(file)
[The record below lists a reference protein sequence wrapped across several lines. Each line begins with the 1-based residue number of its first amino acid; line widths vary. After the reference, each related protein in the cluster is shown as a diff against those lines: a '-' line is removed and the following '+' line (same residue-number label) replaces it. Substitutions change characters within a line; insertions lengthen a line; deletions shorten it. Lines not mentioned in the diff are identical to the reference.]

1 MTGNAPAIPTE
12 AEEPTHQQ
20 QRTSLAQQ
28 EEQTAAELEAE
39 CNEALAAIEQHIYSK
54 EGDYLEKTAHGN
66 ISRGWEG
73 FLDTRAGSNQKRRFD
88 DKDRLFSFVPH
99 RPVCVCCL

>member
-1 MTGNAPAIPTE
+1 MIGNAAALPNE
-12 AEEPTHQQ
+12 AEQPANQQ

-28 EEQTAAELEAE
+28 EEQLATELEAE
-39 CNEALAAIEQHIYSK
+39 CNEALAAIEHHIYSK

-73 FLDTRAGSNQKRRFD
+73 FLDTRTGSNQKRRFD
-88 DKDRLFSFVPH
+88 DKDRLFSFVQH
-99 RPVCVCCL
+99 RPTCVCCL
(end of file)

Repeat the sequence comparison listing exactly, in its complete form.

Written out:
[The record below lists a reference protein sequence wrapped across several lines. Each line begins with the 1-based residue number of its first amino acid; line widths vary. After the reference, each related protein in the cluster is shown as a diff against those lines: a '-' line is removed and the following '+' line (same residue-number label) replaces it. Substitutions change characters within a line; insertions lengthen a line; deletions shorten it. Lines not mentioned in the diff are identical to the reference.]

1 MTGNAPAIPTE
12 AEEPTHQQ
20 QRTSLAQQ
28 EEQTAAELEAE
39 CNEALAAIEQHIYSK
54 EGDYLEKTAHGN
66 ISRGWEG
73 FLDTRAGSNQKRRFD
88 DKDRLFSFVPH
99 RPVCVCCL

>member
-1 MTGNAPAIPTE
+1 MIGNAAALPNE
-12 AEEPTHQQ
+12 AEQPANQQ

-28 EEQTAAELEAE
+28 EEQLATELEAE
-39 CNEALAAIEQHIYSK
+39 CNEALAAIEHHIYSK

-73 FLDTRAGSNQKRRFD
+73 FLDTRTGSNQKRRFD
-88 DKDRLFSFVPH
+88 DKDRLFSFVQH
-99 RPVCVCCL
+99 RPTCVCCL